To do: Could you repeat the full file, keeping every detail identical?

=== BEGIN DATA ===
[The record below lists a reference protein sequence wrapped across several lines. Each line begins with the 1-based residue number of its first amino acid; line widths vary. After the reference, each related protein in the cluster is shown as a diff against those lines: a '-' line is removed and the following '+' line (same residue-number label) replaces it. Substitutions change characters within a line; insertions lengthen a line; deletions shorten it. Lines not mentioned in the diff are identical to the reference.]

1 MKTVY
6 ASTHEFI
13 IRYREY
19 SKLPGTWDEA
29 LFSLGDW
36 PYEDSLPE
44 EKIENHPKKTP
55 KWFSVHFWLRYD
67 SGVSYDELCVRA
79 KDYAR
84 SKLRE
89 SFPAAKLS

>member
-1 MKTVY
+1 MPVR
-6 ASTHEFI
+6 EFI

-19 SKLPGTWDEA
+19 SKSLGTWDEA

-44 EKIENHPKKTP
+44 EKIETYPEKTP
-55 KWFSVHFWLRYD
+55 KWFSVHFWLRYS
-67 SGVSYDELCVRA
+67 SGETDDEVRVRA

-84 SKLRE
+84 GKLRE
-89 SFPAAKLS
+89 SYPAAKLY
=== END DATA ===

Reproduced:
[The record below lists a reference protein sequence wrapped across several lines. Each line begins with the 1-based residue number of its first amino acid; line widths vary. After the reference, each related protein in the cluster is shown as a diff against those lines: a '-' line is removed and the following '+' line (same residue-number label) replaces it. Substitutions change characters within a line; insertions lengthen a line; deletions shorten it. Lines not mentioned in the diff are identical to the reference.]

1 MKTVY
6 ASTHEFI
13 IRYREY
19 SKLPGTWDEA
29 LFSLGDW
36 PYEDSLPE
44 EKIENHPKKTP
55 KWFSVHFWLRYD
67 SGVSYDELCVRA
79 KDYAR
84 SKLRE
89 SFPAAKLS

>member
-1 MKTVY
+1 MPVR
-6 ASTHEFI
+6 EFI

-19 SKLPGTWDEA
+19 SKSLGTWDEA

-44 EKIENHPKKTP
+44 EKIETYPEKTP
-55 KWFSVHFWLRYD
+55 KWFSVHFWLRYS
-67 SGVSYDELCVRA
+67 SGETDDEVRVRA

-84 SKLRE
+84 GKLRE
-89 SFPAAKLS
+89 SYPAAKLY